Sales in the life and pensions market have fallen off a cliff in the last 5 years. It is estimated at the end of 2012 that the new business market has fallen by up to 70% from the peak. This has been felt by every financial adviser in the country, both in terms of building relationships with new clients, and also in terms of additional product sales from existing clients.
While there are undoubtedly some who haven’t changed their sales development practices to reflect this new world, there are many advisers who have really dug in and changed their approach to maximise their opportunities. So what are these advisers doing differently today than they were doing 5 years ago to maximise their potential sales in this extremely difficult trading environment? Here are a few ideas;
One feature in common of all the brokers I’ve spoken to, who are best dealing with the new sales environment is how pro-active they all are. Each of them have spoken to me about how they’re working harder now than they ever did, trying different activities to drive sales. They are not sitting in the office, sending off the odd email and making a few phone calls! These people are out putting themselves in the way of traffic; meeting people for coffee, networking, attending events, organising events, as well as putting their effort into a whole range of marketing activities.
Plan your activities
Another feature of these successful brokers is they are planning out their sales activities, not just going about them in an ad hoc fashion. Most of them have pretty limited financial resources for their sales activities so they are putting in the time and effort to plan in order to ensure they maximise their bang for buck.
These advisers are getting very clear on the target groups of new customers they believe offer the greatest opportunity for them and in relation to their existing clients, are identifying those individuals that offer the best chance of success. They are then mapping out the optimal set of sales activities for each and then religiously recording and measuring as they progress.
Another characteristic of advisers who succeed in this difficult market is that they’re seeking out every opportunity to add value. Typically this is through investing their time in order to build new relationships or further cement existing ones. These people are putting their hands up to speak at conferences, to give presentations to Chambers of Commerce, even in situations where there is no obvious benefit for them. They are also seeking out all opportunities to refer their clients to other clients. They are working on the premise that “what goes around, comes around”.
One adviser that I’ve been working with used to host a golf day for clients each summer. He has now replaced this with more informal games of golf, spread throughout the year. He fills the fourball with 3 people who potentially will transact business with each other. This has been really appreciated by clients, who recognise him as working in their interests and not his own. This approach costs less money, but does take up more time. However the goodwill to be gained makes it very worthwhile.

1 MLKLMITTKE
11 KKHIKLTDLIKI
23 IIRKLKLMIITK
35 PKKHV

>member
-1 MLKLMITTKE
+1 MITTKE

These people look to add and show value at every opportunity. When meeting with clients, communicating with them and when trying to build new relationships. They don’t focus on products or their own services; instead they are working out the issues their clients are grappling with and helping them address these. Their own sales opportunities inevitably follow.
It doesn’t have to cost a fortune!
These successful advisers are also putting their time into low cost but effective marketing channels. There are now loads of examples of brokers who are using email marketing and social media really effectively to get their sales messages out there. There are now thousands of financial advisers in Ireland with a presence on LinkedIn. However only a very small number are actually using it and getting value from it. There are also a growing number of examples of brokers who are using Twitter effectively, connecting well with hundreds (& sometimes thousands) of people who are following their insights. If these large groups of people find your musings valuable, there is a better than even chance that they might consider actually doing business with you in the future.
At the end of the day, it comes back to your deep desire to actually make it happen. Are you one of those whose energy is dropping in line with the economic environment or are you out changing your world yourself? Thankfully most of the advisers I meet are in the second camp!
If you’ve any thoughts or comments, I’d welcome them below.